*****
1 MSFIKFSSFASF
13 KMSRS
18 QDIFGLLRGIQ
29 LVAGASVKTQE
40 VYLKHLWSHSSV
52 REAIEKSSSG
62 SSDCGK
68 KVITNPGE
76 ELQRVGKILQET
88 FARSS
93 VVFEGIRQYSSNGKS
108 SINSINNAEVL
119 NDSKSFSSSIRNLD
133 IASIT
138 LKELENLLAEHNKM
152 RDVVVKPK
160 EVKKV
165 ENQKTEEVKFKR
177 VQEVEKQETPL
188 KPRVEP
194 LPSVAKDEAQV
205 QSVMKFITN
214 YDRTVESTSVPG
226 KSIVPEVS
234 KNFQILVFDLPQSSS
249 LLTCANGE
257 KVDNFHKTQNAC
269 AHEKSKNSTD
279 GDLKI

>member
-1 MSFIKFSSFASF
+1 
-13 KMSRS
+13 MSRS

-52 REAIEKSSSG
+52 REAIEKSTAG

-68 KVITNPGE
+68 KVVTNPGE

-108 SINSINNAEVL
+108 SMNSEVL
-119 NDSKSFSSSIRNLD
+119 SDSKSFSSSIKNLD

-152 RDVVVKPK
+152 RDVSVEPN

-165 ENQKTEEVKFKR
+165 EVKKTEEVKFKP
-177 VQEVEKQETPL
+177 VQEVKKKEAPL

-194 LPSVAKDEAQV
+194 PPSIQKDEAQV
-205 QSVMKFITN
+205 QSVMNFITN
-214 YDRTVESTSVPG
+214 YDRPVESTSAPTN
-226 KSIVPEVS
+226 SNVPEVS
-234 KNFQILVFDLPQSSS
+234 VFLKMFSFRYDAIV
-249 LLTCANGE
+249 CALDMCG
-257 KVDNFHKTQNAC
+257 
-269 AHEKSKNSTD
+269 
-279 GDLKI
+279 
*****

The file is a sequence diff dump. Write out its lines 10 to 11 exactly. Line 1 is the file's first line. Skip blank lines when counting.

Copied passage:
88 FARSS
93 VVFEGIRQYSSNGKS